Quite honestly, I have known some very angry, bitter people. It’s almost as if they have all of their past and current hurts stand in review each and every morning. They inspect them, rehearse them, and make their vows before them. It goes something like this:

  • “I will get even with him even if it is the last thing I do…!”
  • “An eye for an eye, a tooth for a tooth…!”
  • “He got me once, I will get him back twice!”
  • “She will live to regret the time that she hurt me. I do not get mad, I just get even!”

Every day it is the same evil thing – rehearsal time.

Antwone Fisher

Here’s a short illustration from the movie, “Antwone Fisher.” Based on a true story, the film tells of a young man who grew up in an abusive foster home. Over the years, Antwone grew bitter towards his natural family for giving him up. By the time he enlisted in the Navy, his anger got him into so many fist fights that he was sent to Navy psychologist Jerome Davenport, played by Denzel Washington who becomes a father figure to Antwone.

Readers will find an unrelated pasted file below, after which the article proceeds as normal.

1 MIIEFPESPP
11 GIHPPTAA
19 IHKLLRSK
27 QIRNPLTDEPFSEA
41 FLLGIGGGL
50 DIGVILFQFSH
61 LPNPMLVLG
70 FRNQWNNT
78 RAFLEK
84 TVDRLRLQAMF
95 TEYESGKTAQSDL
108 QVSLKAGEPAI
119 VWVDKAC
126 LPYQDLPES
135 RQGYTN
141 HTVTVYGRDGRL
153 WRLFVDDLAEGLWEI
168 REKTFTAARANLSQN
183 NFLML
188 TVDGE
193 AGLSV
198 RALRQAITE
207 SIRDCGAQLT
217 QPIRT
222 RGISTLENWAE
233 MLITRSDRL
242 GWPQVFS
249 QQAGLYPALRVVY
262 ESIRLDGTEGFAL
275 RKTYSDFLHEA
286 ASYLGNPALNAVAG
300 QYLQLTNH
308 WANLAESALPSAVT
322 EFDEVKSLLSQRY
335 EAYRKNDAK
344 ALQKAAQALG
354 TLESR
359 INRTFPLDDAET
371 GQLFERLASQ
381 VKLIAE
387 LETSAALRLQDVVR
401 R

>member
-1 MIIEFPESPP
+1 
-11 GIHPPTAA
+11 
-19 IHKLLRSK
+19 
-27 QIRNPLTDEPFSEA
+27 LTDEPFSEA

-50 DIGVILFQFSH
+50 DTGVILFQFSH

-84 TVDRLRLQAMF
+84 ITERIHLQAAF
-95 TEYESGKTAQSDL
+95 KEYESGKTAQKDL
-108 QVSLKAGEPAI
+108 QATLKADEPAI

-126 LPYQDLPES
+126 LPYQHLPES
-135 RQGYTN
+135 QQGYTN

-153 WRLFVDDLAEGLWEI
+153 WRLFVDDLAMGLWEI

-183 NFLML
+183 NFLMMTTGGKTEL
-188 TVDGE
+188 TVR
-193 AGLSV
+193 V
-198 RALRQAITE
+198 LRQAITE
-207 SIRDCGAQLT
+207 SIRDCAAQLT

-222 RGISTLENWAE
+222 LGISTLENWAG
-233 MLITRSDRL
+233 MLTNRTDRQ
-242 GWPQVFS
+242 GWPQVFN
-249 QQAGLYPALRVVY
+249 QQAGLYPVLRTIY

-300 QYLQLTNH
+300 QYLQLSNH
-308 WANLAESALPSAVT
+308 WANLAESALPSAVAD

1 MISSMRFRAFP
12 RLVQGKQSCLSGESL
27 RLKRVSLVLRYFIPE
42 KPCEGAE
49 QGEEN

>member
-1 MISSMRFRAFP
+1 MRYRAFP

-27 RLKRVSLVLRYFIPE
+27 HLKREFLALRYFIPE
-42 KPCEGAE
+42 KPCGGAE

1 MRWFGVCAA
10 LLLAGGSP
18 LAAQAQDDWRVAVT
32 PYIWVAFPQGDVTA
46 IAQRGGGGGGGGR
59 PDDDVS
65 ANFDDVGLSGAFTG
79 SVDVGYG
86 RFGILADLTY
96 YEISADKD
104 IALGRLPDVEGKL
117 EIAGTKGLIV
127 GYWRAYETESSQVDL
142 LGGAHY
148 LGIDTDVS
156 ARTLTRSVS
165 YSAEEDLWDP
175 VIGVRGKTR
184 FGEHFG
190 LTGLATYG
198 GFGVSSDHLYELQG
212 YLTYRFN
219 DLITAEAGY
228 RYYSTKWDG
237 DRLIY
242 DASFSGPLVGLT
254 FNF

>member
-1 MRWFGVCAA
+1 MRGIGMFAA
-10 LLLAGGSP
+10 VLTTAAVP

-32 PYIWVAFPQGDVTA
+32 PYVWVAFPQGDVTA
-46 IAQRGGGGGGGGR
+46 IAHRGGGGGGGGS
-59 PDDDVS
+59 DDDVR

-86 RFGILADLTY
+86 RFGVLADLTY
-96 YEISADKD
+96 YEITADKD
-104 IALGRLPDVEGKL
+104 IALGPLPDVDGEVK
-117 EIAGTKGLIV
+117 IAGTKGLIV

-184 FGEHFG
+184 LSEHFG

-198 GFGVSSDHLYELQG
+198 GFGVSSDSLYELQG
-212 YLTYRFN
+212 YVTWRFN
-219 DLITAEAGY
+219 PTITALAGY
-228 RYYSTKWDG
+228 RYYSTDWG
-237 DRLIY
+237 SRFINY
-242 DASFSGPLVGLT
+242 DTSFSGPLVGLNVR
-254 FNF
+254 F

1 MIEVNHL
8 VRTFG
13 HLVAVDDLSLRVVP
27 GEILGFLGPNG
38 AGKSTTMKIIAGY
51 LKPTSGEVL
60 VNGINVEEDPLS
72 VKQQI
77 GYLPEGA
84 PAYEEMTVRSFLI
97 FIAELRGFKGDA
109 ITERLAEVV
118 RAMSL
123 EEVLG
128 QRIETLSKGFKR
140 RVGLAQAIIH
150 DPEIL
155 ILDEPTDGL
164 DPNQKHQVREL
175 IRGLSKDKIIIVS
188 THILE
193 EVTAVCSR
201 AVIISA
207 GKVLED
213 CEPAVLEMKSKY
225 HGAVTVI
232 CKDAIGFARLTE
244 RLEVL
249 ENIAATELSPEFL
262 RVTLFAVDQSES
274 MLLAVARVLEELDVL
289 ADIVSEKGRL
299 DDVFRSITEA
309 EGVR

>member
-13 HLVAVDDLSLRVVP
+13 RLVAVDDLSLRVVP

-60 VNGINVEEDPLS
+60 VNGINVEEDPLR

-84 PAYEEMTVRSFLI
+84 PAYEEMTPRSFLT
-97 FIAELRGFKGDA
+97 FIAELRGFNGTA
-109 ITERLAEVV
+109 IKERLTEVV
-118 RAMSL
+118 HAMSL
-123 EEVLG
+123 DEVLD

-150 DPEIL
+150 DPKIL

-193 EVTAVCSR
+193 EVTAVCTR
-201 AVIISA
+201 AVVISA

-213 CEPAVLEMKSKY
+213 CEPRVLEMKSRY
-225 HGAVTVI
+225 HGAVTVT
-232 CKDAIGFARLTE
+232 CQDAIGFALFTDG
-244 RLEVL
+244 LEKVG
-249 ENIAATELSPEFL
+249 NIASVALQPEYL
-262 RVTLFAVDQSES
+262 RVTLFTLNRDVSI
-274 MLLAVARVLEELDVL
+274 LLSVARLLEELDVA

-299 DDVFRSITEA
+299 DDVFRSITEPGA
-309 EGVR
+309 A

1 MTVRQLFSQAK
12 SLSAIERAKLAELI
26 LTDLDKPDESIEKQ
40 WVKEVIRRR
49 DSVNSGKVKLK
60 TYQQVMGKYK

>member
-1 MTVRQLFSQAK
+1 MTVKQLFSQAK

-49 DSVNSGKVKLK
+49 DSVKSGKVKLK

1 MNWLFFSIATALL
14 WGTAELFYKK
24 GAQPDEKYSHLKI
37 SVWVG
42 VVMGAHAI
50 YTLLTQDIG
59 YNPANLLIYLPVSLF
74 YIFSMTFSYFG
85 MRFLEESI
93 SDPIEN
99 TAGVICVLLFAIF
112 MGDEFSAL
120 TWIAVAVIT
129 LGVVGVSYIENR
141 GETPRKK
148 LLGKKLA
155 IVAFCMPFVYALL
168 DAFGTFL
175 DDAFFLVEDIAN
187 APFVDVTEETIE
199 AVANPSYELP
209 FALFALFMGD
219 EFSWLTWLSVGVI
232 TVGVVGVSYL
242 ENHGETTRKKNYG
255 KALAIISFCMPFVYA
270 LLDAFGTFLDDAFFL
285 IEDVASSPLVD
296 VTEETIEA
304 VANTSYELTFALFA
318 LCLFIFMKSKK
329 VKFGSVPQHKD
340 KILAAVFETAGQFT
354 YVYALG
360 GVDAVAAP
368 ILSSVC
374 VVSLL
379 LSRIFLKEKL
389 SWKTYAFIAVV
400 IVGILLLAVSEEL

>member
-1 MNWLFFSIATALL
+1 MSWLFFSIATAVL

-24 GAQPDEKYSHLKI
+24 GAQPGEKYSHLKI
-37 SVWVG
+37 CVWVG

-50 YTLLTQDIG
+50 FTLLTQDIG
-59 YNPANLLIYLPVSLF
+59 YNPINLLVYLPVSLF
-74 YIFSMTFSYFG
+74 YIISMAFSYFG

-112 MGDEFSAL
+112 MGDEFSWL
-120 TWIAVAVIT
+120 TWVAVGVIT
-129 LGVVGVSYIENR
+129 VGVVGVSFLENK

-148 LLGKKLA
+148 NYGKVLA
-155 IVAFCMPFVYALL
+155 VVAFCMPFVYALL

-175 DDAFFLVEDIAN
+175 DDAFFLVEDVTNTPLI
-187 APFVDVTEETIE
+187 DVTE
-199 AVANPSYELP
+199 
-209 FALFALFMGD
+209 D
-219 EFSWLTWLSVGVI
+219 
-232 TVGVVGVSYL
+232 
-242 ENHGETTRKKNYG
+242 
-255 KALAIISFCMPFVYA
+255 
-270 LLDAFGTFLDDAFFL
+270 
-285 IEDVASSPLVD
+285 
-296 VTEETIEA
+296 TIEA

After they have built trust with each other, Antwone shares a powerful poem with Davenport. At this critical juncture, his counselor raises the key issue that Antwone must deal with to find healing.

The conversation takes place just after the Thanksgiving meal at his counselor’s house. Antwone gives Davenport a folded piece of paper, and Davenport reads it aloud thoughtfully.

Who will cry for the little boy
Lost and all alone?
Who will cry for the little boy
Abandoned without his own?